FDA Will Study Impact of Size and Other Pill Characteristics on Adherence
To what extent does a change in the shape, size or color of a pill determine whether you remember to take that medicine?

The FDA wants to know, especially when it comes to generic drugs. Distributors and, therefore, pharmacies frequently change suppliers, depending upon pricing and availability. As a result, consumers can refill a prescription and receive a supply that looks different from the previous supply. And so, the FDA plans to conduct a survey of about 3,000 pharmacists and consumers in hopes of gaining insight into patient adherence, according to a notice in the Federal Register.

The effort is part of ongoing interest the FDA has in gauging how patient adherence is affected by any change in the physical characteristic of a medicine. In fact, the agency issued a draft guidance last December suggesting manufacturers attempt to produce pills that are similar in shape and size as the underlying brand-name drug. More at link above. (WSJ, Pharmalot)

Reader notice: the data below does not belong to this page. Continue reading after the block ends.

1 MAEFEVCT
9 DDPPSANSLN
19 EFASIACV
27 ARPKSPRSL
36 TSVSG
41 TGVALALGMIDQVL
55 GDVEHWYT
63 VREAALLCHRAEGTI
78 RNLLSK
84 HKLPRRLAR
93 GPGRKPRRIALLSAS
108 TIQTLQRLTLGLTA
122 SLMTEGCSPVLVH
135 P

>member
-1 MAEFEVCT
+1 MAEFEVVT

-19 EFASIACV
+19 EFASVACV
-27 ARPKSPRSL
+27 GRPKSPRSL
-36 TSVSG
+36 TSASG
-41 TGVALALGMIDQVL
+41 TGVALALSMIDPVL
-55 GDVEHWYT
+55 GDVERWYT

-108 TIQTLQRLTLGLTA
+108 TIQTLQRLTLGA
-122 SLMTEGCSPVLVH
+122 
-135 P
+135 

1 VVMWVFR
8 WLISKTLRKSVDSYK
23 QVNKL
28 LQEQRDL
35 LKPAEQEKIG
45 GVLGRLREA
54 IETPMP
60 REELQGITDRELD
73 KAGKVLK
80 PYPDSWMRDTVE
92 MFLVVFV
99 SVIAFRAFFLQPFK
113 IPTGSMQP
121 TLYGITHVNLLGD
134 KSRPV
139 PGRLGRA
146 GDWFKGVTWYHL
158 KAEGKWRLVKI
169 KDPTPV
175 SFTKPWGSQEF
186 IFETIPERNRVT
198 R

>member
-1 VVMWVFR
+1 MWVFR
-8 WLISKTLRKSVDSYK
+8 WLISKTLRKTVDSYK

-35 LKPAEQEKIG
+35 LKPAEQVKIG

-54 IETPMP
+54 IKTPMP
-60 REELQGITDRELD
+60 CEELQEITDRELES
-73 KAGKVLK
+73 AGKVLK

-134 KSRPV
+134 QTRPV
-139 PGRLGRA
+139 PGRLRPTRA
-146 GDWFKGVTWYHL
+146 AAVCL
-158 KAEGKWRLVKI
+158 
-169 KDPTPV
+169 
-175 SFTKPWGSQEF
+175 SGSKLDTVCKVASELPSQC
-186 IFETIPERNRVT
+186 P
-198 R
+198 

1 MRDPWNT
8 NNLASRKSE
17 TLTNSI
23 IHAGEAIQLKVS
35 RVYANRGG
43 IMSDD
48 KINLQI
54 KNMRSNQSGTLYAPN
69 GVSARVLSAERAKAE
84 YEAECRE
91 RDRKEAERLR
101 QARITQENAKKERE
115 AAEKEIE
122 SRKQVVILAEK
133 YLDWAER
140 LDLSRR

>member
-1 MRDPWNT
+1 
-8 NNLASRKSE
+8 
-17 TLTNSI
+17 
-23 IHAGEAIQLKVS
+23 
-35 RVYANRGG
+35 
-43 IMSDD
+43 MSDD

Regulatory Science Collaborations Support Emergency Preparedness
Coordinating government agencies, healthcare providers, and numerous additional partners to protect public health in emergency situations is a challenge.  FDA’s Medical Countermeasures Initiative (MCMi) is working with federal agencies (through the Public Health Emergency Medical Countermeasures Enterprise), product developers, healthcare professionals, and researchers, among other partners, to help translate cutting-edge science and technology into safe, effective medical countermeasures.

Data are critical to help FDA evaluate the safety and effectiveness of medical countermeasures—products that can save lives—during public health emergencies. But collecting data in the midst of an emergency is exceptionally challenging. Working with the Biomedical Advanced Research and Development Authority (BARDA), FDA is teaming with critical care physicians nationwide to help address these challenges.